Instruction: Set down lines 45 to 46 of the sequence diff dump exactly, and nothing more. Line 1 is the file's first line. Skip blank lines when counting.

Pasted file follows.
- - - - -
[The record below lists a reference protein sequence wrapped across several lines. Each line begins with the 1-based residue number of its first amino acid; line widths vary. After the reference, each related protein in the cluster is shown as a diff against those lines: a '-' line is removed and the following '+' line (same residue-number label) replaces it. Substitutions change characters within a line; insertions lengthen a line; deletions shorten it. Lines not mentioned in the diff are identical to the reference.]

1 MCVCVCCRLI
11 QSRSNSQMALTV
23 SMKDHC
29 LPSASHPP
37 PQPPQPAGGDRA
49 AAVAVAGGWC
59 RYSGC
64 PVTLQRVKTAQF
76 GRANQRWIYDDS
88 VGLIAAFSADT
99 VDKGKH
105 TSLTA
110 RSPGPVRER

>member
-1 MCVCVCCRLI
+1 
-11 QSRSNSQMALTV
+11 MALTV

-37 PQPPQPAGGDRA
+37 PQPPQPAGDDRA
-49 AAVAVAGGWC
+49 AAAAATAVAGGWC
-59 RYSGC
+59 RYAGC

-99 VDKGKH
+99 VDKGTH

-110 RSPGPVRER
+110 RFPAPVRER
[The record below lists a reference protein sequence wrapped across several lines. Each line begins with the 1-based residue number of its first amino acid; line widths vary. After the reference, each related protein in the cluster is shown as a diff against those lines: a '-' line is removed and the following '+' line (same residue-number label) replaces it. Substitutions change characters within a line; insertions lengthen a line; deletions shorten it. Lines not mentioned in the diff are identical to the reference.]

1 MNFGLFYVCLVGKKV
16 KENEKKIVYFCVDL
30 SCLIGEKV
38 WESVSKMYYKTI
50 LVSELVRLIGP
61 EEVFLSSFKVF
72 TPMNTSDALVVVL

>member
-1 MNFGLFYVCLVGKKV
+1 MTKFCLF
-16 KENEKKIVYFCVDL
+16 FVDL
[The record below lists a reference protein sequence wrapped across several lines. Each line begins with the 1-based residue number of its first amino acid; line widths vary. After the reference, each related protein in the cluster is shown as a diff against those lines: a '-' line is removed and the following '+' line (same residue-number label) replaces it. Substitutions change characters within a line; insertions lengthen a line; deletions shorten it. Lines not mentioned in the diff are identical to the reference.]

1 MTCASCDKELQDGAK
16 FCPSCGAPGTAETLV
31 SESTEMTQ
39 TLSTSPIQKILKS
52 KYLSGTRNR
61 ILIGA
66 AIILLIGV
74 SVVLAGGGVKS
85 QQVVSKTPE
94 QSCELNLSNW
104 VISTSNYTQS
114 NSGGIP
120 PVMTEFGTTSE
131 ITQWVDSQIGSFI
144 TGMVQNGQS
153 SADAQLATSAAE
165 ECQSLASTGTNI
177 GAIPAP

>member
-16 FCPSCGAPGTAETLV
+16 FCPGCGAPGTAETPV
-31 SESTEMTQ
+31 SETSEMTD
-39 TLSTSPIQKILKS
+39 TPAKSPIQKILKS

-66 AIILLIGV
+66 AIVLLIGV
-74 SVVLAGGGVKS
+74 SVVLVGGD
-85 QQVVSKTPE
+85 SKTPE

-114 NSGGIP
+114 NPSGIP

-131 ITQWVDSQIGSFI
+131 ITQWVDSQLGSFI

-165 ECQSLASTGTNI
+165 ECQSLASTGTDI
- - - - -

16 FCPSCGAPGTAETLV
31 SESTEMTQ